Kohelet

October 5th, 2018

“Vanity of vanities! All things are vanity!” – Book of Ecclesiastes

I was at Lake Park Synagogue for a while last Saturday. The Jewish community there was still celebrating Sukkot, and because this Shabbat fell within the period of the week-long festival, the members of the Shul read the entirety of Kohelet, the Book of Ecclesiastes. It is not required that the text be read, so it is also not required that the book be read by only men, which is usually the case in an Orthodox synagogue. Both men and women took turns reading from the book in Hebrew. I liked that. I followed along as best I could, and spent most of my time reading the English translation.

Kohelet is traditionally attributed to King Solomon. It is a brutally honest and unsettling part of Scripture. Like the Book of Job, nothing is sugar-coated. Although Sukkot is a time of rejoicing, Kohelet often focuses on death. So, in some ways, the text seems out of place.

Rabbi Dinin gave his drasha prior to the reading of Kohelet. I always find the drasha (sermon) in the synagogue to be interesting. This is mostly due to the fact that the sermons in the Shul offer to me a very different perspective on the Bible than what I am used to getting. I sometimes sit there and think, “Oh, so that’s what it all means.” The drasha forces me to adjust my thinking, which is both exciting and oddly irritating.

In his talk, the rabbi focused on two words in the book: simcha שִׂמְחָה, which can be translated as “pleasure”, and hevel הֶבֶל, which can be translated as “vanity” or “absurdity”. There is an undeniable tension in Kohelet. The author encourages each person to enjoy the good things in life (food, drink, loving relationships), but he also emphasizes that all these things are essentially meaningless. God wants us to enjoy whatever we can in life, but He does not want us to cling to these things, because they are all transitory.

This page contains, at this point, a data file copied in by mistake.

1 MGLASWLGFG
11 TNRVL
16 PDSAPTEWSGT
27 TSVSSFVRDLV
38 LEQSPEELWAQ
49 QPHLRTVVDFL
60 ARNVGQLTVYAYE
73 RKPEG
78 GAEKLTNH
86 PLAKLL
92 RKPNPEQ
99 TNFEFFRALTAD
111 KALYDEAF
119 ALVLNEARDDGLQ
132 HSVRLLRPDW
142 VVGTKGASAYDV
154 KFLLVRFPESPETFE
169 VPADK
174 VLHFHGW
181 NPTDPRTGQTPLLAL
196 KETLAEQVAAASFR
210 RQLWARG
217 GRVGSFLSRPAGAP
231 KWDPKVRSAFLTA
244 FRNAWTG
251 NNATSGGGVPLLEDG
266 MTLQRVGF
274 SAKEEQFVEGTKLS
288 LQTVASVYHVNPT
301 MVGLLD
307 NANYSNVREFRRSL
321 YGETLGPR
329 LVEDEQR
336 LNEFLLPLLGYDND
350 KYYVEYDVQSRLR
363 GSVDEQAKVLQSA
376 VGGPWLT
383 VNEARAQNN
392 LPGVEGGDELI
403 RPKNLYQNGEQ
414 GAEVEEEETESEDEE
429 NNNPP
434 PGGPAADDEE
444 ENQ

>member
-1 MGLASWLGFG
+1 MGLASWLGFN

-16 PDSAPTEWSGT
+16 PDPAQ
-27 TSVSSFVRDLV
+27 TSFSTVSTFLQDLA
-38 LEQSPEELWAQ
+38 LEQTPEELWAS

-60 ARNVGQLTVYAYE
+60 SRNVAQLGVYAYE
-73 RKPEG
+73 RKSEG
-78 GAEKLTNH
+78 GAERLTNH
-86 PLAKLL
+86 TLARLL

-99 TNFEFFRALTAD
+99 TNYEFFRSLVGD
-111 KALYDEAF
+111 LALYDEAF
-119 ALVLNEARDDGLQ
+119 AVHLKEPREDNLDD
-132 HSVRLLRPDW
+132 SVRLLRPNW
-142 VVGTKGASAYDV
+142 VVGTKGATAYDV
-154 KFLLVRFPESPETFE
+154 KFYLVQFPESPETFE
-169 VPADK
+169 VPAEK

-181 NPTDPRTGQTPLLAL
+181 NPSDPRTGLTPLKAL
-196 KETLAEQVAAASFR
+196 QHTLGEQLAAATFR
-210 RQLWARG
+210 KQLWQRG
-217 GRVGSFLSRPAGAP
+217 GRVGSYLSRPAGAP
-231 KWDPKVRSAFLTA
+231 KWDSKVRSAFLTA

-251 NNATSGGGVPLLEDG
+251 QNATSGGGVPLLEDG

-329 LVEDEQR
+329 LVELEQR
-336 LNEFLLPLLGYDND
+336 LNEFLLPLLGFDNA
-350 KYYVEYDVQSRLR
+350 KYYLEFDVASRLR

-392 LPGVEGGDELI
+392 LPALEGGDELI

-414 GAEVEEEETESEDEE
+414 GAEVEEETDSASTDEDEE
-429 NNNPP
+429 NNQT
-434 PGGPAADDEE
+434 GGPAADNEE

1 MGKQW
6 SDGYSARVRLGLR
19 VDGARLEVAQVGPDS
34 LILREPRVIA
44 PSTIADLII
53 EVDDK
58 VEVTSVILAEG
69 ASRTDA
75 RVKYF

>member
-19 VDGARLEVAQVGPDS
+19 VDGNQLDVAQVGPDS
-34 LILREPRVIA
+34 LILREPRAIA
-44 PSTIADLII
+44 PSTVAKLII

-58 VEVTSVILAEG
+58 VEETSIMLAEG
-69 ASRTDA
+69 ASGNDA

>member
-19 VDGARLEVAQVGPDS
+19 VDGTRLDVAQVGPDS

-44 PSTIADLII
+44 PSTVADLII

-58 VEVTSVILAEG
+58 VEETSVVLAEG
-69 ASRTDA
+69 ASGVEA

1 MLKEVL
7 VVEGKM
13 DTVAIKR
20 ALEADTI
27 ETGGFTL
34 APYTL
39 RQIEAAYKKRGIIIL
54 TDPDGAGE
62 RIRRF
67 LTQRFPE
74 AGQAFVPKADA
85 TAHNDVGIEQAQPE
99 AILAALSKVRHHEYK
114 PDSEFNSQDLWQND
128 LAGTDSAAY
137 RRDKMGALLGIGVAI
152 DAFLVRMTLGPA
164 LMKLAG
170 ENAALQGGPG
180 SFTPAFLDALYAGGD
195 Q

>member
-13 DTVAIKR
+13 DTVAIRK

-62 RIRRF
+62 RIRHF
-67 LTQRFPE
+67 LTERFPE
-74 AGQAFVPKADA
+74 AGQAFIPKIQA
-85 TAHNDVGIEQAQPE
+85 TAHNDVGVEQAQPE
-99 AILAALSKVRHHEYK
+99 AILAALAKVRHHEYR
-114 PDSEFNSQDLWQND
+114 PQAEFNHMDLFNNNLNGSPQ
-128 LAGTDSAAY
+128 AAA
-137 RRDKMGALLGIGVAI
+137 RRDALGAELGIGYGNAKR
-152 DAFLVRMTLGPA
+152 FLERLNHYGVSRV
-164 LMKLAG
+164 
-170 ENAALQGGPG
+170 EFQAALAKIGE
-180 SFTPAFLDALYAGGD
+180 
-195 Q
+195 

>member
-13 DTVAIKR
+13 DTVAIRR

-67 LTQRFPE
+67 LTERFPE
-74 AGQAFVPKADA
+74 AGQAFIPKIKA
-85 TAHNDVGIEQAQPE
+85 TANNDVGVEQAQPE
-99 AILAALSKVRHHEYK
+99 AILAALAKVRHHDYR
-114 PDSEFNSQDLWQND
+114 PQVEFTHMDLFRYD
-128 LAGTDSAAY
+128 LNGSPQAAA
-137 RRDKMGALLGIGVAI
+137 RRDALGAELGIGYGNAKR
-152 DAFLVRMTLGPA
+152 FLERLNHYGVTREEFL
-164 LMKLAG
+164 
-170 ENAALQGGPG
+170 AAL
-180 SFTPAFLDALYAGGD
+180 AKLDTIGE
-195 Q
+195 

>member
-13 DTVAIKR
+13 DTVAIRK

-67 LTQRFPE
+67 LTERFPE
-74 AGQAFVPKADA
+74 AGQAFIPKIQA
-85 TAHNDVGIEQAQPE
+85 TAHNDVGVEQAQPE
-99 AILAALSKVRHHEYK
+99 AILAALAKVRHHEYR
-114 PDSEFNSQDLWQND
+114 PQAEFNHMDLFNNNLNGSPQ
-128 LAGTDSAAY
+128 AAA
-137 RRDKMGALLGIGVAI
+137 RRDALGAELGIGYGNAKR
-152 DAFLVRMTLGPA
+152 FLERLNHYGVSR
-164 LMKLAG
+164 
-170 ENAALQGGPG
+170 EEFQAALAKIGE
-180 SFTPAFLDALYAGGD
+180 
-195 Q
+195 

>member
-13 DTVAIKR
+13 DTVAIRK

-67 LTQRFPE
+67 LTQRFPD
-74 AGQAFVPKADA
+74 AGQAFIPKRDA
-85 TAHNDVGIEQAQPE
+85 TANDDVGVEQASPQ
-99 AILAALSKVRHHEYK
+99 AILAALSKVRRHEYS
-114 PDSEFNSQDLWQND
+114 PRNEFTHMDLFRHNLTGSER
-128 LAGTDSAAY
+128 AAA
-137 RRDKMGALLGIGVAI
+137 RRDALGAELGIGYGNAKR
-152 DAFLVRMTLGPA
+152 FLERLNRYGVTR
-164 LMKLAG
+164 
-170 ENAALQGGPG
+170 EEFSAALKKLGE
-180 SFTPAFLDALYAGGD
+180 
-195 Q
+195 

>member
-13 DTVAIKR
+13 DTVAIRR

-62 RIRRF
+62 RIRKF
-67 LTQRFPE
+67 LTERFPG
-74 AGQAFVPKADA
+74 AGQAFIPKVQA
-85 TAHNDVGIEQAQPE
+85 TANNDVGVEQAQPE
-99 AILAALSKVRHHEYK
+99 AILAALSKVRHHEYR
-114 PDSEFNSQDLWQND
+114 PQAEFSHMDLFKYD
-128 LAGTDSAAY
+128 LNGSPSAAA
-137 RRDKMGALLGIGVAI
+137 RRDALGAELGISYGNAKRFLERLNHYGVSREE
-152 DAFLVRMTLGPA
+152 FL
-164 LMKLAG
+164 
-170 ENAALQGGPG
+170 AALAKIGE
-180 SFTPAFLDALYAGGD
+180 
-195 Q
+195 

As a member of a Zen sangha, this tension feels very familiar to me. It is almost Buddhist in a way. Zen does not demand a world-denying sort of asceticism. A person should experience everything that this world offers. The problem is one of attachment. Can I enjoy something and not be attached/addicted to it? Can I let it go? As Kohelet makes clear, we will let go. In the end we let go of all of it. Do we let go voluntarily or do we have these things torn away from us at our death?

I walked home from our church yesterday morning. It was a seven mile walk, and it took me more than two hours. I gazed at the blue sky and the scudding clouds. I looked at the sumac leaves that blazed bright red. Maple trees looked like pillars of orange flame. I saw one or two stray butterflies, seeking food from the ragged wildflowers along the bike path. A strong wind from the north blew my beard back into my face at times. It was a good walk. I enjoyed it. Now it’s done. I enjoyed it, and now I am letting it go. It was simcha, and it was hevel.

And now, at 3:30 AM, I finish this post. This is also both simcha and hevel. 

I’m okay with that.

 

 

 

 

 

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